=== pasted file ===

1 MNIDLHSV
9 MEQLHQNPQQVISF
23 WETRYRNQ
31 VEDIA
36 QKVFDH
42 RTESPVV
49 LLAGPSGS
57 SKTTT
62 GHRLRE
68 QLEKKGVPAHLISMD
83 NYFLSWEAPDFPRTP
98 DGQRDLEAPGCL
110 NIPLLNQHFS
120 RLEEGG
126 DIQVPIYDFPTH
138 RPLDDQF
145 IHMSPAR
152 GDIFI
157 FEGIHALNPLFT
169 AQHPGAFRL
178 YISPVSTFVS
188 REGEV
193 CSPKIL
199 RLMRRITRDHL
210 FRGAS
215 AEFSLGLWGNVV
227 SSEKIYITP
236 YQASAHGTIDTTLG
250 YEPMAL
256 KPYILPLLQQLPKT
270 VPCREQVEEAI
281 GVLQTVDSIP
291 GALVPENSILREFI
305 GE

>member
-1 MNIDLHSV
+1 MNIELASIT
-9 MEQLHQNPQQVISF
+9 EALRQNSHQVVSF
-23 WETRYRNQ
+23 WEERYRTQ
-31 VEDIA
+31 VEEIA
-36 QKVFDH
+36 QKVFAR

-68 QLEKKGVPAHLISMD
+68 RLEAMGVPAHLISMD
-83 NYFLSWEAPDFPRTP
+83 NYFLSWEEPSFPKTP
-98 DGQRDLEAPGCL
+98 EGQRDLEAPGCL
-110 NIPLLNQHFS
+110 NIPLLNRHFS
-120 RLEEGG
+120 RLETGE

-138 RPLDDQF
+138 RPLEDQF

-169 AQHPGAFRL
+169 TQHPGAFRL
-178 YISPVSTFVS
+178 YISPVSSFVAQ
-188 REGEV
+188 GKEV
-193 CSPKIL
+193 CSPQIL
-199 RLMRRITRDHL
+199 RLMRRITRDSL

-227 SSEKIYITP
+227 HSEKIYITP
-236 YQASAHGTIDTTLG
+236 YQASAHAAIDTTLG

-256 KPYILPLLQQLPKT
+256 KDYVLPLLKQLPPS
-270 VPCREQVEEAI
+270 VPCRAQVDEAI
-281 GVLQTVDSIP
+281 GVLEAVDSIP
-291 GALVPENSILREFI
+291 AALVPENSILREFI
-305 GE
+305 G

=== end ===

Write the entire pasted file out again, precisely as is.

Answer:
1 MNIDLHSV
9 MEQLHQNPQQVISF
23 WETRYRNQ
31 VEDIA
36 QKVFDH
42 RTESPVV
49 LLAGPSGS
57 SKTTT
62 GHRLRE
68 QLEKKGVPAHLISMD
83 NYFLSWEAPDFPRTP
98 DGQRDLEAPGCL
110 NIPLLNQHFS
120 RLEEGG
126 DIQVPIYDFPTH
138 RPLDDQF
145 IHMSPAR
152 GDIFI
157 FEGIHALNPLFT
169 AQHPGAFRL
178 YISPVSTFVS
188 REGEV
193 CSPKIL
199 RLMRRITRDHL
210 FRGAS
215 AEFSLGLWGNVV
227 SSEKIYITP
236 YQASAHGTIDTTLG
250 YEPMAL
256 KPYILPLLQQLPKT
270 VPCREQVEEAI
281 GVLQTVDSIP
291 GALVPENSILREFI
305 GE

>member
-1 MNIDLHSV
+1 MNIELASIT
-9 MEQLHQNPQQVISF
+9 EALRQNSHQVVSF
-23 WETRYRNQ
+23 WEERYRTQ
-31 VEDIA
+31 VEEIA
-36 QKVFDH
+36 QKVFAR

-68 QLEKKGVPAHLISMD
+68 RLEAMGVPAHLISMD
-83 NYFLSWEAPDFPRTP
+83 NYFLSWEEPSFPKTP
-98 DGQRDLEAPGCL
+98 EGQRDLEAPGCL
-110 NIPLLNQHFS
+110 NIPLLNRHFS
-120 RLEEGG
+120 RLETGE

-138 RPLDDQF
+138 RPLEDQF

-169 AQHPGAFRL
+169 TQHPGAFRL
-178 YISPVSTFVS
+178 YISPVSSFVAQ
-188 REGEV
+188 GKEV
-193 CSPKIL
+193 CSPQIL
-199 RLMRRITRDHL
+199 RLMRRITRDSL

-227 SSEKIYITP
+227 HSEKIYITP
-236 YQASAHGTIDTTLG
+236 YQASAHAAIDTTLG

-256 KPYILPLLQQLPKT
+256 KDYVLPLLKQLPPS
-270 VPCREQVEEAI
+270 VPCRAQVDEAI
-281 GVLQTVDSIP
+281 GVLEAVDSIP
-291 GALVPENSILREFI
+291 AALVPENSILREFI
-305 GE
+305 G